Now in Word you can set the attributes of the resulting pictures to all have the same width to ensure equal proportions for everything copied over from Mathcad in the above described manner. This way you force the 'Mathcad page width' become equal to the width of the pictures you set in Word.  Note that when you paste a picture on an empty line in Word, (most often) it will be scaled to occupy the text width in your Word document. If that is suitable for all you need to bring over, you don't have to set the width for every picture individually.

In short: with a little preparation, you should be able to copy Mathcad content to a Word document without (too) much hassle AND get presentable results.

 

Success!
Luc

rdelascasas
5-Regular Member
(To:LucMeekes)

thanks Luck for your explicit explanation.

To making the long story short, I prepare a book for corrosion protection (cathodic protection theory) with new equations and how to use them. So, the book is in the hands of the publisher to complete the final review. Them came to me saying that the equations were not having the dpi required. You already know the other side of the story.

Now, changing equation by equation in the book would be a cumbersome task. 

I have learned from each of the advices I have received here and what I ended up doing few hours ago is as follow: 

1) I created a pdf of a complete chapter, as they are right now.

2) I exported the pdf to TIFF file, the chapter was automatically separated per pages, each page being a TIFF file, when I checked the dpi of the TIFF files it was already 200 dpi.

3) I found a web site: https://convert.town, where you can select what dpi you want and you only have to upload the image file (in this case each of my TIFF files) and it converts the files automatically to the dpi to chose. I chose 300 dpi. And this worked perfect, it seems. I check the dpi of the new converted TIFF and it has the 300 dpi required by the publisher company.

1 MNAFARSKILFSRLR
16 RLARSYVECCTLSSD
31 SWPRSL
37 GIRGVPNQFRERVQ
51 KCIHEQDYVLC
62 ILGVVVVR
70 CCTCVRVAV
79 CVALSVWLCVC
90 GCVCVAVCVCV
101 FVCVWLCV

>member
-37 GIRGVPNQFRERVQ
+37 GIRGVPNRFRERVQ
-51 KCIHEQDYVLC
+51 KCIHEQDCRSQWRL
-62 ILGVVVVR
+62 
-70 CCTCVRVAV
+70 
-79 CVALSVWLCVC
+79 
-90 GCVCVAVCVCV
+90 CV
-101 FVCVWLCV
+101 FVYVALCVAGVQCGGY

I have sent them two pages, one with text and graphs and one with text and equations. 

I will let you know what the outcome is.

 

Again, thank you very much to all of you that helped me on this subject, this is the last "stone" (it seems) to have my book published.

 

Regards,

 

Rogelio

rdelascasas
5-Regular Member
(To:rdelascasas)

To all,

 

the method I explained later did not work, even the entire page had 300 dpi, the equations still looked fuzzy.

what at the end I had to do is copy and paste each equation again. 

How?

I copy from Mathcad and use the paste special in word as follow: paste special>paste link>picture (windows metafile).

This is the only way I found to paste as windows metafile in word. After few paste equations, I have brake the links that are created, but this way has created the best quality, the editor, at last accepted this quality.

in the case of the figures, the editor was ok receiving the pictures separately in jpg format and he will put them where they belong. When I tried to insert the figures (that were created in Autocad) directly in my word document, they do not look good.

 

thank you to all for your help.

 

Regards,

 

Rogelio